One of the students really had a problem with this. We were doing a simulation around an iPad application. We developed a Minimal Marketable Product definition for an R1 release of the product. I then asked the student teams to write user stories in a story writing workshop. These stories were intended to align with the MMP they had defined. The next step in the class was to do a bit of release planning.
One of the teams pulled me aside and said that they were having a lot of difficulty with the exercise. In essence, they were struggling with the ambiguity and the lack of finely grained requirements. They were incredibly uncomfortable with aligning high-level stories with their MMP. Essentially—they wanted to be told what to do. Thinking and ideating on their own was simply too hard. It was also fraught with risk and responsibility.
In the class, I ‘forced’ them to try and deal with the ambiguity and complete the exercise. But it struck me that all they wanted was to be micro-managed.
You all know what micro-management is from a leadership perspective. You’ve all probably worked for a micro-manager. They get involved in everything you do—looking over your shoulder, assessing your progress, and giving you advice at every turn. Usually the advice is staid and conservative. Aligning with how things have “always been done this way”. They don’t like anything that is risky or performed outside of their comfort zone. And usually, consistency in execution is very important to them.
Why don’t people typically like working for a micro-manager?
I think some actually do. Those employees with little experience, or drive, or desire to take ownership of their work. They embrace simply being told what to do, then do it, and then go home; satisfied that they met their boss’s expectations.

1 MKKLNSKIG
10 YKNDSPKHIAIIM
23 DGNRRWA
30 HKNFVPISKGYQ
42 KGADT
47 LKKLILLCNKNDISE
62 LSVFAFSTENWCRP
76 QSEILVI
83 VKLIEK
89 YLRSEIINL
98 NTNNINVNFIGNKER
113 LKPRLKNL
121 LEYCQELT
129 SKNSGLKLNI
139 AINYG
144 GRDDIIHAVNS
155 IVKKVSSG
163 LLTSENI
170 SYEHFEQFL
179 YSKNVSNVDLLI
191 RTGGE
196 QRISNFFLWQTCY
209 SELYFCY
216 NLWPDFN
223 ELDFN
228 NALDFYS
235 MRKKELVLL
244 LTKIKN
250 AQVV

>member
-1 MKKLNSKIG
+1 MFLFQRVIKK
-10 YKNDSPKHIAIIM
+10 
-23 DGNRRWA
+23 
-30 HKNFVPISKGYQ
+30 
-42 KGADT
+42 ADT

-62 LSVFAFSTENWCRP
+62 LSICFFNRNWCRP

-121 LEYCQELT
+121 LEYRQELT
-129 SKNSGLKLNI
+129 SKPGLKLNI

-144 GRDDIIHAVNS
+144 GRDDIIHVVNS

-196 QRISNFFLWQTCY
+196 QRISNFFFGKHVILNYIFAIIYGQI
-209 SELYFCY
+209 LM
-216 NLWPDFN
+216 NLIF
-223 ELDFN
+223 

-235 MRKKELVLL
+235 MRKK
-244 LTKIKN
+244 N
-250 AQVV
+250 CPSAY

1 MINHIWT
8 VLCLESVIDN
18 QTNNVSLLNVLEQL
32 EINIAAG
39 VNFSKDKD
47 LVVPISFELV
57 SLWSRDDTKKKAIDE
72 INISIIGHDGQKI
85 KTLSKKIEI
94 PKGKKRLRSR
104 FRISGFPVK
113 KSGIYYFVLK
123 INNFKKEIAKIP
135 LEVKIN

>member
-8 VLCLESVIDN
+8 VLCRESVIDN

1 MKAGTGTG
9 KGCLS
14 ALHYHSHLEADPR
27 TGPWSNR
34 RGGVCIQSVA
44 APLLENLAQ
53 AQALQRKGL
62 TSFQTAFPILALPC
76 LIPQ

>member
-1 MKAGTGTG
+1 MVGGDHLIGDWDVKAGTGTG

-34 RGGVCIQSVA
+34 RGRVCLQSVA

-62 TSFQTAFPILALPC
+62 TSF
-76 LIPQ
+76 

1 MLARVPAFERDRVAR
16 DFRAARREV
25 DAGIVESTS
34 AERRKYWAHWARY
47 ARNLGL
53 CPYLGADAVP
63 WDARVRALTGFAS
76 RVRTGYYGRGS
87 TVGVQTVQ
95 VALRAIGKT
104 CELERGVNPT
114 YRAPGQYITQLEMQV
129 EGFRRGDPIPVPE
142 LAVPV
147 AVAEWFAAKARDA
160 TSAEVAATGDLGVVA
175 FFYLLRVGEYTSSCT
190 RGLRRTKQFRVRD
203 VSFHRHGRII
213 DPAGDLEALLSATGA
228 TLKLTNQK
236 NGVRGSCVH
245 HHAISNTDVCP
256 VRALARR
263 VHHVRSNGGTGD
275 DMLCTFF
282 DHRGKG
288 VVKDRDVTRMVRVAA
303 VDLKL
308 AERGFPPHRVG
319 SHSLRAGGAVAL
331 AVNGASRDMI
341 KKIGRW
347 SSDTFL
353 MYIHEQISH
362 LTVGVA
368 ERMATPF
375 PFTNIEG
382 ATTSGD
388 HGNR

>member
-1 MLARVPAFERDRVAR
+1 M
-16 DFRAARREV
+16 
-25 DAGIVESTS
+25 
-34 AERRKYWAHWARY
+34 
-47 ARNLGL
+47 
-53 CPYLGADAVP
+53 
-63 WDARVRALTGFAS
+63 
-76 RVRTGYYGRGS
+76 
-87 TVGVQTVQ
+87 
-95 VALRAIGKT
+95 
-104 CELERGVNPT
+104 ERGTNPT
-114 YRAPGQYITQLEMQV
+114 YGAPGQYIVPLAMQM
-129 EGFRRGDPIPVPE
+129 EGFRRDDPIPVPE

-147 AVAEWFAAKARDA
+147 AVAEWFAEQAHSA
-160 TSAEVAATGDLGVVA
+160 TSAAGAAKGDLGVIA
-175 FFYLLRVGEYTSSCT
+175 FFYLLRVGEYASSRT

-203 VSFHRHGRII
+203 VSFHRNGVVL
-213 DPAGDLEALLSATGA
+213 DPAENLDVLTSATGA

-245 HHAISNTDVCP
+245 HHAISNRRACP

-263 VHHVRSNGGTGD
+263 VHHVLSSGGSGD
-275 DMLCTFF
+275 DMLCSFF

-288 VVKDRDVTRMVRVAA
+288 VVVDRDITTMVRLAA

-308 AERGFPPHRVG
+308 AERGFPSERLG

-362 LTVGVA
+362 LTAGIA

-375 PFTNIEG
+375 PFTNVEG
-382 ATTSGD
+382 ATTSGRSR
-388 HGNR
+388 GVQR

But in my experience, many more find this dissatisfying. It’s constrains them; limits their innovation, creativity, learning, risk-taking, experimentation, and yes, fun. Quite often it doesn’t drive the best results either.
But I need to get back to requirements. So what does micro-management have to do with requirements?
I think quite a bit. I think of traditional requirements as having many of the same attributes of micro-managers. They simply tell you what to do—in excruciating detail. There is no wiggle room, little area for thinking or discussion, and certainly there is no room for discussing option with the customers or creatively solving their problems.
Often, Business Analysts are the bosses with respect to traditional requirements. Sure, they try to be collaborative. But in the end, it’s their job to figure the direction out and describe it to the team. Then it’s the teams’ job to implement the product…as described and directed.
Agile or Not…Let’s Stop the Insanity
Whether you’re operating in traditional or agile environments or something in between, I’m now predicting the demise of this pattern of Requirement Micro-Management. And I hope it’s a ruthless, quick, perhaps painless, but permanent death. No matter how we approach it, it does need to stop.
Because it doesn’t work! You might ask what’s wrong with the traditional approaches to requirements. In answer, I might offer the following (non-exhaustive) list:
- They presume that a few can figure everything out
- They don’t easily adapt to change or discovery
- They don’t communicative well; writing being the primary medium
- They constrain innovation and creativity to only a few
- They imply that solutions are fixed
- They imply that teams simply follow the recipe; fostering little true collaboration
- They often miss the mark; disappointing customers
- They can be confusing; but impede asking questions
- They work more poorly as complexity rises
- They should be continuous rather than a leading activity
So, whether you’re agile or not, please consider adopting the mindset of agile requirements and putting behind the notion micro-managing requirements.
The world will be a better place for it and we’ll certainly create better products.
Thanks for listening!
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